January 12, 1944.
April 11, 1944
Negligence — Principal and agent — Respondeat superior — Independent contractor — Distinction — Power of control — Burden of proof.
1. The distinguishing criterion in determining whether an employment is an independent one establishing the relation of contractor and contractee, or that of master and servant, is the right to control the means of accomplishing the result. 
2. It is practically decisive of his independence, if the contractor employs, pays and has full power to control the workmen. [147-8]
3. If an injury happens while a truck driver is operating a truck, the presumption is that he was engaged in the original master's business where the injury occurs in doing the specific thing the driver was engaged by the owner to do, and to whom the driver was directly responsible. 
4. In an action of trespass for harm caused by defendants' alleged servant, the burden of proof is upon plaintiff to show that the principle of respondeat superior applies. 
5. A direction to one engaged in "general hauling" to haul property to or from a specific place does not change the nature of, or convert a special employment into the general relation of master and servant. 
Practice — Verdict — Verdict for one not a party.
6. A verdict in favor of one who is not a party to a suit is void. 
Mr. Justice HORACE STERN filed a dissenting opinion, in which Mr. Justice ALLEN M. STEARNE concurred.
Argued January 12, 1944.
Before MAXEY, C. J., DREW, LINN, STERN, PATTERSON, STEARNE and HUGHES, JJ.
Appeals, Nos. 57 and 60, 58 and 59, Jan. T., 1944, and No. 279, Jan. T., 1943, and No. 61, Jan. T., 1944, from orders of C. P. Nos. 3 and 7, Phila. Co., Dec. T., 1941, Nos. 1703 and 694, in cases of Ruth Blakey, Administratrix of Estate of George Blakey, deceased, v. Pasquale Capanna, Philip Capanna and Eastern Asphalt Company and Elizabeth L. Thompson, Administratrix of Estate of James R. Thompson, deceased, v. Same. Judgment and orders affirmed.
Actions in trespass for wrongful death. Before PARRY, J.
Compulsory nonsuit entered in both cases as against defendant, Eastern Asphalt Company. Verdict for plaintiff, Blakey, in sum of $4,000; verdict for Thompson, administratrix, in sum of $4,000, and verdict in sum of $2,000 for Helen Thompson. Motion by each plaintiff to take off nonsuit as to defendant, Eastern Asphalt Company refused; motion by each plaintiff for new trial as to other defendants granted; motion by defendants, in each case, for judgment n. o. v., refused. Plaintiffs and defendants, respectively, appealed.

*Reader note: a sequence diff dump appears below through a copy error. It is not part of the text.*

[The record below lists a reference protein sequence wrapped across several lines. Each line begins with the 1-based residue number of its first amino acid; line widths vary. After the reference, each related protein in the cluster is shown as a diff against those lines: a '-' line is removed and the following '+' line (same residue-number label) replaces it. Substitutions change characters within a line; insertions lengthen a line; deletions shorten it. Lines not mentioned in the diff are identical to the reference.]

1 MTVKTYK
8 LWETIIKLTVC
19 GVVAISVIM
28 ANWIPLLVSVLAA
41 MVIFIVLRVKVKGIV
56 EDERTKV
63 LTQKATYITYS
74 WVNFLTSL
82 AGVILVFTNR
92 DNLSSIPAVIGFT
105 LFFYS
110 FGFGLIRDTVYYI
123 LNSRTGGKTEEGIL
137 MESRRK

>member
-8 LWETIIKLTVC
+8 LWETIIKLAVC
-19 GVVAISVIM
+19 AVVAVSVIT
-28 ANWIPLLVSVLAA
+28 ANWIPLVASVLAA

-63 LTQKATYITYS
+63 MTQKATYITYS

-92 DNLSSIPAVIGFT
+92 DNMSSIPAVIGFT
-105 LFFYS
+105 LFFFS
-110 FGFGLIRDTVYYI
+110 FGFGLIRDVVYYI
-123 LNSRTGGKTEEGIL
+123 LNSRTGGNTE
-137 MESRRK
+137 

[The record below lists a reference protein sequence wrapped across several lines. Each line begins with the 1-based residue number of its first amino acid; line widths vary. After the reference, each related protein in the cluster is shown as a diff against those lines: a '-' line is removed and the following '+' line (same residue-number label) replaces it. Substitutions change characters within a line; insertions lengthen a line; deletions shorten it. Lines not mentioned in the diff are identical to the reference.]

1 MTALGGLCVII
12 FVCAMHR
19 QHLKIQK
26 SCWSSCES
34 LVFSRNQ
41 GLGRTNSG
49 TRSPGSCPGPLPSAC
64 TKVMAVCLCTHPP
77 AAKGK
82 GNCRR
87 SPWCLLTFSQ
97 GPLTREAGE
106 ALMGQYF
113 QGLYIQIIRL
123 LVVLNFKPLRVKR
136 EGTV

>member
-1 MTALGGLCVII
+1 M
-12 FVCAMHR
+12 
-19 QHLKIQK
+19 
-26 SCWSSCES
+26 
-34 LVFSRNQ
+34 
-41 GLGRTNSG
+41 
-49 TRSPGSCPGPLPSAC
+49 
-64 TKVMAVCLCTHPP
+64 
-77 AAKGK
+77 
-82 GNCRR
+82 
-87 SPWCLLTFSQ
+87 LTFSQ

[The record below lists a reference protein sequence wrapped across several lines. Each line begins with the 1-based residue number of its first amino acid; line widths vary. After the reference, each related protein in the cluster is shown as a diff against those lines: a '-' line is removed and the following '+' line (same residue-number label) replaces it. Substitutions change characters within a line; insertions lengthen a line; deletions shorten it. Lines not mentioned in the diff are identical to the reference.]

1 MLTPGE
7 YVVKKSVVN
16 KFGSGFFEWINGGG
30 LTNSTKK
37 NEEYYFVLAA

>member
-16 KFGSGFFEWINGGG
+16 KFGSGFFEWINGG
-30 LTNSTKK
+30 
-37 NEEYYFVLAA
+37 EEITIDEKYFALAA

Charles W. Sweeney and E. Humes Garber, with them George H. Detweiler, Elton J. Buckley and James L. Baxter, for plaintiffs, appellants Nos. 279 and 61, appellees Nos. 57 and 60, 58 and 59.
I. Nathaniel Treblow and Abraham Wernick, for defendants, Pasquale Capanna and Philip Capanna, appellants Nos. 57 and 60, 58 and 59, appellees Nos. 279 and 61.
Raymond A. White, Jr., for defendant, Eastern Asphalt Company, appellee.
George Blakey and James R. Thompson, employees of Philadelphia Transportation Company, August 12, 1941, while repairing a trolley switch on Fifth Street, just north of Allegheny Avenue, in the city of Philadelphia, were fatally injured by being struck by a heavy dump truck owned by Pasquale Capanna and operated by his brother, Philip. The wives of these decedents, as administratrices of their estates, brought separate actions in trespass in which they named as joint defendants the truck owner, the driver, and Eastern Asphalt Company. The cases were consolidated and tried together, and at the conclusion of plaintiffs' testimony as to agency, the trial judge entered a nonsuit in behalf of Eastern Asphalt Company. The jury returned verdicts against the remaining defendants in the sum of $4,000 for each plaintiff and in the sum of $2,000 for Helen Thompson, daughter of one of decedents, although she was not a party. Each plaintiff moved for a new trial because of the alleged inadequacy of the verdicts, and also to take off the nonsuit entered in favor of Eastern Asphalt Company for the reason that, under the testimony adduced, it was for the jury to determine whether or not the driver was an employee and under the control of that company when this unfortunate accident happened. Defendants, Pasquale Capanna and Philip Capanna, moved for judgment n. o. v. on the ground that there was no evidence to go to the jury on the question of the negligence of defendant-driver and the trial judge should have so declared as a matter of law.
After argument, the learned court below refused to remove the nonsuit entered in favor of Eastern Asphalt Company, because "The relation between Pasquale and Philip Capanna was that of master and servant but the relation between Pasquale and the Asphalt Company was that or contractor and contractee"; granted the motions for a new trial as to the other defendants, for the reason that "The verdicts for the plaintiffs were irrational and inconsistent and should be set aside"; and overruled the motions for judgment n. o. v., on the ground that the question of negligence of Philip Capanna, who was driving the truck involved, was for the jury to decide. These six appeals then followed, and being argued together, will be disposed of in one opinion.